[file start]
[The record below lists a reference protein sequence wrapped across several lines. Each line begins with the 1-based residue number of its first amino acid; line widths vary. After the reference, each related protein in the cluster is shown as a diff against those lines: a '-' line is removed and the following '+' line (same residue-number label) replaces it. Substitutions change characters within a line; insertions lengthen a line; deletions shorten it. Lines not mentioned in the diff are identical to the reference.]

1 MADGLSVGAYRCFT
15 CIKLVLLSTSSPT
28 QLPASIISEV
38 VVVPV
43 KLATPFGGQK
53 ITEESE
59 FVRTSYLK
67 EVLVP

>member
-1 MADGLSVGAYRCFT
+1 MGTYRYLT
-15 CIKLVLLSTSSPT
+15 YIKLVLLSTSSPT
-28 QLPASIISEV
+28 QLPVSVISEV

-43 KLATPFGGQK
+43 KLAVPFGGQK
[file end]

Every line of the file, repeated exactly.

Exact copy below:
[The record below lists a reference protein sequence wrapped across several lines. Each line begins with the 1-based residue number of its first amino acid; line widths vary. After the reference, each related protein in the cluster is shown as a diff against those lines: a '-' line is removed and the following '+' line (same residue-number label) replaces it. Substitutions change characters within a line; insertions lengthen a line; deletions shorten it. Lines not mentioned in the diff are identical to the reference.]

1 MADGLSVGAYRCFT
15 CIKLVLLSTSSPT
28 QLPASIISEV
38 VVVPV
43 KLATPFGGQK
53 ITEESE
59 FVRTSYLK
67 EVLVP

>member
-1 MADGLSVGAYRCFT
+1 MGTYRYLT
-15 CIKLVLLSTSSPT
+15 YIKLVLLSTSSPT
-28 QLPASIISEV
+28 QLPVSVISEV

-43 KLATPFGGQK
+43 KLAVPFGGQK